MA Prenuptial Agreements Attorney
Trusted Legal Advocates Resolving Your Concerns With Ease
Prenuptial agreements, also known as premarital agreements, antenuptial agreements, or simply prenups, can be the single most important document to have should you and your spouse choose to divorce. They are used to resolve some of the most pressing issues in a legal separation, skipping the need for costly and stressful litigation. However, because they have to be drafted and signed before you and your spouse tie the knot, making a prenup is rarely even considered as divorce seems out of the question at that point in time. Our Hingham prenuptial agreement attorneys of Lynch & Owens are proud to help countless couples draft prenuptial agreements to protect both individual’s interests, approaching this delicate subject with sensitivity and tact.
What Is a Prenuptial Agreement?
A prenuptial agreement is a legally binding contract for engaged spouses to sign before they officially marry. The terms of this premarital contract establish various understandings for common marital issues in the event of a divorce. These terms typically include:
- Property division
- Limitations or guidelines regarding alimony
- Child custody arrangements
- Debt allocation
- Any other significant or personal issues
Prenuptial Agreements Are Enforceable in Massachusetts
Any prenuptial agreements duly signed and executed before marriage will routinely be enforced in Massachusetts, making them excellent tools to simplify a potential divorce. However, not all prenups will be rubber-stamped and Massachusetts courts routinely decline to enforce prenuptial agreements which are poorly drafted or fail to comply with the law regarding prenups.
Massachusetts courts employ a “two-look” test when determining the enforceability of prenuptial agreements. In order to pass muster, the prenup must be “fair and reasonable” when executed and remain “fair and reasonable” at the time of divorce. Two major factors in the “first look” (i.e. whether the agreement was fair and reasonable when signed) are whether the spouses made full and accurate disclosures of their respective assets when the prenup was executed and whether one spouse was pressured into signing the agreement.
During the “second look” (i.e. whether the agreement was fair and reasonable at the time of divorce), courts will examine whether enforcement of the agreement would leave one spouse impoverished and unable to support him or herself, while the other retains all or nearly all of the assets and income. In determining whether an agreement is fair and reasonable at the time of the divorce, courts will often place greater focus on whether a party was deprived of a share of assets earned by one spouse during the marriage, where Massachusetts prenuptial law generally offers stronger protections for excluding premarital assets from the division of assets. Courts may also scrutinize alimony waivers if enforcement of the agreement would leave a spouse without the means to support him or herself after the divorce.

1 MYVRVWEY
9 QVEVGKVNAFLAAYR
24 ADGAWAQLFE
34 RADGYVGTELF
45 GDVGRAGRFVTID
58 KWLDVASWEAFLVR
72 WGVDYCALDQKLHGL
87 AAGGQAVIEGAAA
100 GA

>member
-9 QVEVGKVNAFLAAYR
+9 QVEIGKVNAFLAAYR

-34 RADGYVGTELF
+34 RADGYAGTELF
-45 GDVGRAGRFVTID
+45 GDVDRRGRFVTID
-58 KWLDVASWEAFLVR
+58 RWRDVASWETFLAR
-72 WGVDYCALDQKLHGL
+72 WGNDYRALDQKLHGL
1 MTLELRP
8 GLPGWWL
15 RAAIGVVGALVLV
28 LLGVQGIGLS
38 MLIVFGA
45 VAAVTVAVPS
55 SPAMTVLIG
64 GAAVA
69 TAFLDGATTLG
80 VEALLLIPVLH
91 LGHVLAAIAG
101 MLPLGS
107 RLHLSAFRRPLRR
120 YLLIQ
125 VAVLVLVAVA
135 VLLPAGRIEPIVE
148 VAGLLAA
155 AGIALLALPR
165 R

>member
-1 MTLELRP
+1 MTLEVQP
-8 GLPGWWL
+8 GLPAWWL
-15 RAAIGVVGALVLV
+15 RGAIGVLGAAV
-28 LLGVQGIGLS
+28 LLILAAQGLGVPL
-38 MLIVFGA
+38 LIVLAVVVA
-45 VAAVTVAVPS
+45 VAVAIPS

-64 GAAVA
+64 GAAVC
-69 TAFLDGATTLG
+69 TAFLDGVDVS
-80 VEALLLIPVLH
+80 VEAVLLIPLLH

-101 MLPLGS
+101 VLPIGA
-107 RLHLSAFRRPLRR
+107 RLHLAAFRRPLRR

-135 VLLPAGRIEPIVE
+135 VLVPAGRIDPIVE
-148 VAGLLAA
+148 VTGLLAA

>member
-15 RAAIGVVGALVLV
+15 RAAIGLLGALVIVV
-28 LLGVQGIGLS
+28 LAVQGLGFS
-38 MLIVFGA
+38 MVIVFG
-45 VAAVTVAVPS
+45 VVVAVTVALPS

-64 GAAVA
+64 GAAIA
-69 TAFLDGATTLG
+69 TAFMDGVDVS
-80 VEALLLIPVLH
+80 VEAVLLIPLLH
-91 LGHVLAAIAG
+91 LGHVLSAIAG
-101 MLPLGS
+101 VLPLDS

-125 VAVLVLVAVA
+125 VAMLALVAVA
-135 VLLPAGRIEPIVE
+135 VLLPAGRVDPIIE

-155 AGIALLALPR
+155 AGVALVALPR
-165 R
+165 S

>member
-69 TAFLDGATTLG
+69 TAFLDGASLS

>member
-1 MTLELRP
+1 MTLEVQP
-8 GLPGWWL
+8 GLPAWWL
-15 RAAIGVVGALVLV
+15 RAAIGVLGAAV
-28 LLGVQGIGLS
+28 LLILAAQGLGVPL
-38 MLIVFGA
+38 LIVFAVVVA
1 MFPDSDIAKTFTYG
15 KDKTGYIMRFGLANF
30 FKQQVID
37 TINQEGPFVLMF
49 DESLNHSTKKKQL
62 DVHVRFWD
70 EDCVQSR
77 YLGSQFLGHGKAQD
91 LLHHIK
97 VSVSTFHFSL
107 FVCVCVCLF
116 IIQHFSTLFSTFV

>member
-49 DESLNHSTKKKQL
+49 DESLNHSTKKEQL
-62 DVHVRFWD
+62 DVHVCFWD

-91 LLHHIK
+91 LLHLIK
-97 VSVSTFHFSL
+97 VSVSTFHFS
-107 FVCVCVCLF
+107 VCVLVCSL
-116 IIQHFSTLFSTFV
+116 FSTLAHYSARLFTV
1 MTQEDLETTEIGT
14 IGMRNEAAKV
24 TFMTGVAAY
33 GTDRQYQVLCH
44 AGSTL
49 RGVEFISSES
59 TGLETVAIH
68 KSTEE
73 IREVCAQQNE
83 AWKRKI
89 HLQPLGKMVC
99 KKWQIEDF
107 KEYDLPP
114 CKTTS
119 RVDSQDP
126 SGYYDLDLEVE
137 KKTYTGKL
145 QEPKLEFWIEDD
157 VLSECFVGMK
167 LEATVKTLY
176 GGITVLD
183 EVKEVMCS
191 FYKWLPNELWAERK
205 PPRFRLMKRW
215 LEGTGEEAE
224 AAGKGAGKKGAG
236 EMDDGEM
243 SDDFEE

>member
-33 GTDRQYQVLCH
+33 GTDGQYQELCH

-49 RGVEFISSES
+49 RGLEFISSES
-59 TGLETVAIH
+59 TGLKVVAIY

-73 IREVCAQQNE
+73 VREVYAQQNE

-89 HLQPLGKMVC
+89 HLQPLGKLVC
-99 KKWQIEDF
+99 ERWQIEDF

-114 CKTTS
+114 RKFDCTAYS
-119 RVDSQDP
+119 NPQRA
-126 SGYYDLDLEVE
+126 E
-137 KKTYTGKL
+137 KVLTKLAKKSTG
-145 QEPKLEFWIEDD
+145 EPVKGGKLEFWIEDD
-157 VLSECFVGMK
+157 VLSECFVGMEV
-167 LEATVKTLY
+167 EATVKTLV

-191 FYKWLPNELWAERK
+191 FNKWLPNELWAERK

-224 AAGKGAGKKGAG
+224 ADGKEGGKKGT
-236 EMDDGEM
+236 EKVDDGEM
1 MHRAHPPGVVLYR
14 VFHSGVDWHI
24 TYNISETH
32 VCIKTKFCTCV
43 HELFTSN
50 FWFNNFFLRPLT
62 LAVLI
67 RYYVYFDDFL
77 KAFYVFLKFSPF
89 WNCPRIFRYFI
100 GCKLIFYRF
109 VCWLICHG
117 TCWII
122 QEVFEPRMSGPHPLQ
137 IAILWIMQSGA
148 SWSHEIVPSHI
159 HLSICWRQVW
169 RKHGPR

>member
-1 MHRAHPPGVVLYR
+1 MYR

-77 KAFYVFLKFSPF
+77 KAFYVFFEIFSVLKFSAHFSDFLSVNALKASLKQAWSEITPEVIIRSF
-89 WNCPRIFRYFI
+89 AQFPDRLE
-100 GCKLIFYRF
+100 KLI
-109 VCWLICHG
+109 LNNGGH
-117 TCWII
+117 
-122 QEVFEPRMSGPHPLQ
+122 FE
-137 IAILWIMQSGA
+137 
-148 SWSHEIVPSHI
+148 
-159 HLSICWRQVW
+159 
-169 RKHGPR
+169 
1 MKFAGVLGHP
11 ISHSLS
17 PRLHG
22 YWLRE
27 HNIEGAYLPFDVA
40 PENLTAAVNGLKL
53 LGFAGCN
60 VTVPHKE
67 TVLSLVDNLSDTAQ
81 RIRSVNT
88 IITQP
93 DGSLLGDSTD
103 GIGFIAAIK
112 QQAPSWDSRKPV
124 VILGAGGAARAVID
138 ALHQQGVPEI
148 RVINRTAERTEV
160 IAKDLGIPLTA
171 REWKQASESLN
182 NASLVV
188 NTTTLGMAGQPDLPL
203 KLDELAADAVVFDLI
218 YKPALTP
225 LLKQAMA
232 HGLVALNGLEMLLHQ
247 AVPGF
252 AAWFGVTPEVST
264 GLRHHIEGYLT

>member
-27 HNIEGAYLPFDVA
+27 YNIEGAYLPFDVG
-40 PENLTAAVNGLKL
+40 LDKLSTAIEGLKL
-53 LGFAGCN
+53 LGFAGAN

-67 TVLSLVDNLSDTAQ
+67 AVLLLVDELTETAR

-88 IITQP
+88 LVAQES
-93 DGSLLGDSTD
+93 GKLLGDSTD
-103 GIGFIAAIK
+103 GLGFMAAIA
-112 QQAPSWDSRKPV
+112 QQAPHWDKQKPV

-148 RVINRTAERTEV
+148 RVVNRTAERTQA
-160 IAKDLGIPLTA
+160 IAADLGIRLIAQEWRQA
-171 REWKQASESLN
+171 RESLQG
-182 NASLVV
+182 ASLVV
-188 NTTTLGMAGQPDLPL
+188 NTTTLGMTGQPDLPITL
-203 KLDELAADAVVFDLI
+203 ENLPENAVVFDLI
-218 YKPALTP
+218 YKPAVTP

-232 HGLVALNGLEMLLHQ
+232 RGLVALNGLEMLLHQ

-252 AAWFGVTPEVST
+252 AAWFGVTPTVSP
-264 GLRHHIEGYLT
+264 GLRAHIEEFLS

For Help Drafting a Prenuptial Agreement in Hingham, Call Our Office Today
The Core Benefits of a Prenuptial Agreement: Certainty and Costs
There many reasons to have a prenuptial agreement before tying the knot with someone you love. A nearly universal benefit of having a prenup is it endows far greater certainty over what happens in a divorce, allowing both spouses to rely on the prenuptial agreement if the relationship falters. In addition, litigating a divorce is costly. Having a premarital agreement in place can resolve many of the issues that may arise, reducing the time and expenses associated with divorce.
Protections Offered by Prenups in Massachusetts: Premarital Assets, Waiving Alimony, Family Gifts, and Inherited Assets
The specific financial protections offered by prenuptial agreements can vary from state to state. Across the US, more than 25 states have adopted versions of the Uniform Premarital Agreement Act (UPAA), which includes uniform provisions specifying the protections offered by premarital agreements, as well as rules affecting how such agreements may be entered and enforced. Massachusetts has not adopted the UPAA, which means the rules surrounding premarital agreements in the Commonwealth are based on the common law—i.e. appellate court decisions that serve as binding precedent for lower court judges.
Massachusetts case law on prenuptial agreements is often complicated and subject to change as appellate courts announce new decisions. However, our decisional law has carved out several areas where prenuptial agreements offer strong protections in Massachusetts:
Protecting Premarital Assets – In general, Massachusetts appellate courts have found prenuptial agreements are highly effective for the protection of “premarital assets” in a subsequent divorce. In plain English, this means a well-drafted agreement can ensure the assets that each spouse owned prior to the marriage will continue to stay the property of the spouse who brought the asset into the marriage upon divorce. A key factor for protecting premarital assets involves full and complete disclosure of all assets at the time the agreement is entered. One reminder for parties is to identify items of sentimental value as separate premarital property in the prenup, even if such property only has limited monetary value.